The first of the New Year, and I wanted to start 2014 with a great one. Here it is, and please view large, you won't be disappointed. :)

36 frames were used to focus-stack this snowflake together, and here's a bit of a primer on snowflake photography for those curious how I make images like this:

Step 1: Black mitten. The background behind every one of my snowflake photographs is a home-made black mitten. The mitten serves as a contrasty background but also lifts the snowflake away from a solid background and acts as an insulator to keep it cold. Any dark woolen fabric will do!

Step 2: Fresh snow. Snowflakes will start to melt or sublimate (evaporate from ice without melting first) almost immediately, and if an hour goes by you'll have a hard time getting great pictures. I let the snow fall onto the mitten which rests on a table, and then I begin my search through the camera's viewfinder.

Step 3: Magnification. Snowflakes are tiny. They require some pretty significant magnification to fill the frame. This is accomplished with a special lens, the Canon MP-E 65mm 1x-5x Macro. This gets me up to 5:1 magnification which is powerful enough to photograph the larger snowflakes. (link for lens: http://www.bhphotovideo.com/c/product/183199-USA/Canon_2540A002_Macro_Photo_MP_E_65mm.html/BI/8924/KBID/10335/kw/CA6528MP/DFF/d10-v2-t1-xCA6528MP ).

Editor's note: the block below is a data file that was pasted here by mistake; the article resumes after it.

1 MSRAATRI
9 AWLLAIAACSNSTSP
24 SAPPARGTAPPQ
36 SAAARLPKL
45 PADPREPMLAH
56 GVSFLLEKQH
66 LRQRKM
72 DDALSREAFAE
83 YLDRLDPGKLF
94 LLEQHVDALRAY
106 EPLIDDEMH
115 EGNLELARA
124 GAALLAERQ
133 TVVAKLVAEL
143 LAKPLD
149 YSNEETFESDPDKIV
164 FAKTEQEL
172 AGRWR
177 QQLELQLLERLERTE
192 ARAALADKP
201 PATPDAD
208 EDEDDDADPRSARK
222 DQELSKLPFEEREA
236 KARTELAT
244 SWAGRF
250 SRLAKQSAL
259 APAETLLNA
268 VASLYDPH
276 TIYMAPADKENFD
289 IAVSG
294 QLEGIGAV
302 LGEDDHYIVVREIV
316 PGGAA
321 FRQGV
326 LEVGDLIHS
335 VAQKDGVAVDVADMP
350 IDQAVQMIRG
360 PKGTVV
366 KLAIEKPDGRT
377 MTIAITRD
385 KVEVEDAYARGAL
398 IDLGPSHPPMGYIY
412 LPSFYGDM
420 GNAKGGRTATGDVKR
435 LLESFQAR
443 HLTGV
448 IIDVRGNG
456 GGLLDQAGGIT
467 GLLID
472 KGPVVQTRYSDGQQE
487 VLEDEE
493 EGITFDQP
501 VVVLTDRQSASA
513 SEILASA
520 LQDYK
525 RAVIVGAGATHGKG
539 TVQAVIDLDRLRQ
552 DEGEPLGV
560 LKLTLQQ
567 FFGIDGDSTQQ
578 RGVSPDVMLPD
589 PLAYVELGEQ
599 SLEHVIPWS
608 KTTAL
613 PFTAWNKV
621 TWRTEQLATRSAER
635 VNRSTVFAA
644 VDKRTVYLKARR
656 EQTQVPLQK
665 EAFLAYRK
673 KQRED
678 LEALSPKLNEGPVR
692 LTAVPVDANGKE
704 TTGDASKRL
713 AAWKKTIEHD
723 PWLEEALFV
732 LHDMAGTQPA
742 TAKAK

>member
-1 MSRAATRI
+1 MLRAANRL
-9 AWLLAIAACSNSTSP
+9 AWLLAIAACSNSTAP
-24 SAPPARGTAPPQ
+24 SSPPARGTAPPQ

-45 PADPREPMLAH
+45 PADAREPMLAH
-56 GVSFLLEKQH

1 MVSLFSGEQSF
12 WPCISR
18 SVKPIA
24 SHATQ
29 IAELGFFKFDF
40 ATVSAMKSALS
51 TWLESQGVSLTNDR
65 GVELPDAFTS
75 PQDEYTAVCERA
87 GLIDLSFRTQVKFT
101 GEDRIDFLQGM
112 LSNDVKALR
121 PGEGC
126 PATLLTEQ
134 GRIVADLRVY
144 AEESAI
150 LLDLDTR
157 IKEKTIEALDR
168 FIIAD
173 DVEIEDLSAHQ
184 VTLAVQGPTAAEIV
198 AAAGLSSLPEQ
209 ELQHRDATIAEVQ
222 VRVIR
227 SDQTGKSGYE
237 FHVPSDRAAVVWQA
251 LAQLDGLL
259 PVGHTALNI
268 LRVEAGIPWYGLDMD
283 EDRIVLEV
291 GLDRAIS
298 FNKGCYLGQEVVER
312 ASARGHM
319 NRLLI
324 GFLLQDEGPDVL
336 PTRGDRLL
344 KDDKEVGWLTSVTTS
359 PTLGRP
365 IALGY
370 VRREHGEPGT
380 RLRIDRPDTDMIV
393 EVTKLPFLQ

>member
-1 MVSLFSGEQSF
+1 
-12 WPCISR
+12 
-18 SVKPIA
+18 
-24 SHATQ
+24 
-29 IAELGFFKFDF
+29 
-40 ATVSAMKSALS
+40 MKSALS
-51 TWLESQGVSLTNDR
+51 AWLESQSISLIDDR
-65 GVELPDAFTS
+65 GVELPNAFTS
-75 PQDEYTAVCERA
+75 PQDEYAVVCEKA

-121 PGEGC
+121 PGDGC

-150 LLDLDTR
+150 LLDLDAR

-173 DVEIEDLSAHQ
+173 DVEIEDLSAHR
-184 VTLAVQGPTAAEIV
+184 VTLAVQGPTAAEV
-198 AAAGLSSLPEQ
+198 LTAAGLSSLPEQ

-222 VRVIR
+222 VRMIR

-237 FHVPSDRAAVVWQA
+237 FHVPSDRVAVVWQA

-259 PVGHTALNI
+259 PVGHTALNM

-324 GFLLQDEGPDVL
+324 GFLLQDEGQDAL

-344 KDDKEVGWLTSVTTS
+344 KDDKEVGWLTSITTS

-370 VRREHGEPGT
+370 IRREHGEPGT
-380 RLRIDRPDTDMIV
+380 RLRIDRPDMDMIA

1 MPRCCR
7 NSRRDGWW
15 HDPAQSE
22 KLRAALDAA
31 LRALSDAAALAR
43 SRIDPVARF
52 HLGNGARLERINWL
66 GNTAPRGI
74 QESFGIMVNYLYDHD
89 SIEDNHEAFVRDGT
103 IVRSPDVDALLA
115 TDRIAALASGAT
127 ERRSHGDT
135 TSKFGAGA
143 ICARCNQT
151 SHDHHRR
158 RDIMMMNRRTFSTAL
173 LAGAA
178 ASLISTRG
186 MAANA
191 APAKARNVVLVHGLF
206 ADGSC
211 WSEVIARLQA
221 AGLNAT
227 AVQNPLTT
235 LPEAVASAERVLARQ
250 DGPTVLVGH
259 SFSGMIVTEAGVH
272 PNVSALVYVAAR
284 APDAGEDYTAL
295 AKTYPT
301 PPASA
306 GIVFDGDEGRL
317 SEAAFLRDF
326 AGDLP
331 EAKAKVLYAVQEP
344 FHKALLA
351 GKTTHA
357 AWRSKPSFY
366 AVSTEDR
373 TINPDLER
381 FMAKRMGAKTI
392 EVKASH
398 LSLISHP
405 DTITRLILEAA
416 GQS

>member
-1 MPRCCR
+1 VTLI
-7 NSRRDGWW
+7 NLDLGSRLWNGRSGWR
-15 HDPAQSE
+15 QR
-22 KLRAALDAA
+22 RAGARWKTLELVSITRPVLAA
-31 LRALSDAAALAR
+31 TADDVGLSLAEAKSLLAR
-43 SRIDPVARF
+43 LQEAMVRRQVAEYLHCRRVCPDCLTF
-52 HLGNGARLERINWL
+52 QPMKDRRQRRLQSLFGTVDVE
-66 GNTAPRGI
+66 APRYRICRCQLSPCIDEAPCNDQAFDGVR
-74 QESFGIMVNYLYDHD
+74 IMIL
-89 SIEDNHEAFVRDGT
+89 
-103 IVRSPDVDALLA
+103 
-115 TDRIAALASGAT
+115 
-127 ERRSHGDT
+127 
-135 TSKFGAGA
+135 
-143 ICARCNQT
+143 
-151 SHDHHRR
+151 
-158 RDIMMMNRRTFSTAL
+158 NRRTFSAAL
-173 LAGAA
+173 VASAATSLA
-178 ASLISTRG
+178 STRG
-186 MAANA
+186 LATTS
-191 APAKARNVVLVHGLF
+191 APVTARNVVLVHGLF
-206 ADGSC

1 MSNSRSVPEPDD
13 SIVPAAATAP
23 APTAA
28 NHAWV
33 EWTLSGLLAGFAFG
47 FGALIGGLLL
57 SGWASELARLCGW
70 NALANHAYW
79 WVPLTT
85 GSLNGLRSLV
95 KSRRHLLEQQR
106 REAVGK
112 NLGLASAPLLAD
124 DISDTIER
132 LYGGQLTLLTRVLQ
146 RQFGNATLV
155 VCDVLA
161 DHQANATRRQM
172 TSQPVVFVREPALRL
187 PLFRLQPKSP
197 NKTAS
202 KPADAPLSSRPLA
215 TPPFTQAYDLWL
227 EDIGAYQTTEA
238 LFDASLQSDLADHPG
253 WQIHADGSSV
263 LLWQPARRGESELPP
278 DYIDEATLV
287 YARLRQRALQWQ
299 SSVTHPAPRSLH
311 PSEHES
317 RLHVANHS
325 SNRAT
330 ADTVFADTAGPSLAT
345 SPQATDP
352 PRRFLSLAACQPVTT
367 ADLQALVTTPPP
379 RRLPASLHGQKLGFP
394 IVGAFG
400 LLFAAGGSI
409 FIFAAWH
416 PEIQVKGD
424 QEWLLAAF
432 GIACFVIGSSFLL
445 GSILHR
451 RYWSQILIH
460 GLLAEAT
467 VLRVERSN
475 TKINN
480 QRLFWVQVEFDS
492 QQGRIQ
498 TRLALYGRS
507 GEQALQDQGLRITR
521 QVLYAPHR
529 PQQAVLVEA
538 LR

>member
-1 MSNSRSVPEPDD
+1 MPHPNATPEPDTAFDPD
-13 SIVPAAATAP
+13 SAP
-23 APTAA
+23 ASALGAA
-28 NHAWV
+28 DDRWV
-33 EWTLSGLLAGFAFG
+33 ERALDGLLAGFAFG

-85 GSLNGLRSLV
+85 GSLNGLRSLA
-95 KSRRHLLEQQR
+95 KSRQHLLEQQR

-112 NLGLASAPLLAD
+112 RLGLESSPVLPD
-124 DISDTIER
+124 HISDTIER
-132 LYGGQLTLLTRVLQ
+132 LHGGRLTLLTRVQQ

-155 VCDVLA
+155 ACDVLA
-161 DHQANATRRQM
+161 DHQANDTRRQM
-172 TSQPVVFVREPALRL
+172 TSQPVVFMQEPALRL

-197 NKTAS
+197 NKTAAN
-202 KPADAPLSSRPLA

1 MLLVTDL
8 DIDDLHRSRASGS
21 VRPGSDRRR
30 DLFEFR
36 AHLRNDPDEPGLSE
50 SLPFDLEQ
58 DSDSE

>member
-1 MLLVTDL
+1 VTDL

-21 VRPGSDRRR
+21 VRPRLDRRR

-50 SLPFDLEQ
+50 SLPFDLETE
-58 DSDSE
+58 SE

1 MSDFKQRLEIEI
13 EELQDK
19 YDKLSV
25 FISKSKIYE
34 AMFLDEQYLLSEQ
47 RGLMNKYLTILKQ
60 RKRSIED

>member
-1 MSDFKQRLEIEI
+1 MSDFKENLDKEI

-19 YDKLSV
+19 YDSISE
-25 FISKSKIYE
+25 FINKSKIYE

If you don't have access to that lens, a combination of a macro lens with extension tubes can get you close, or reverse-mounting a lens in front of a macro lens can get you quite a bit closer. There are plenty of ways to experiment with extreme macro work.

Step 4: Light. I use a ring flash to light all of my snowflakes, and I can rotate the flash and position the camera to create glare on the surface of the ice - making the snowflake reflective.

The Next Steps: It's hard to describe the whole process here, because it's quite lengthy... but every image is shot entirely handheld. I'll only ever get a tiny slice of focus in any one frame, so I might shoot a few hundred images of the same snowflake and combine between 30-50 together to create the final image. I drastically overshoot to be sure that I haven't missed any slice, as there is no way of being certain I've got them all.

The editing process takes hours, but the result is always worth it. If you're curious to try photographing your own snowflakes, or the science behind how they form, check out the Sky Crystals book here: http://skycrystals.ca/ - I'm sure you'll enjoy it!

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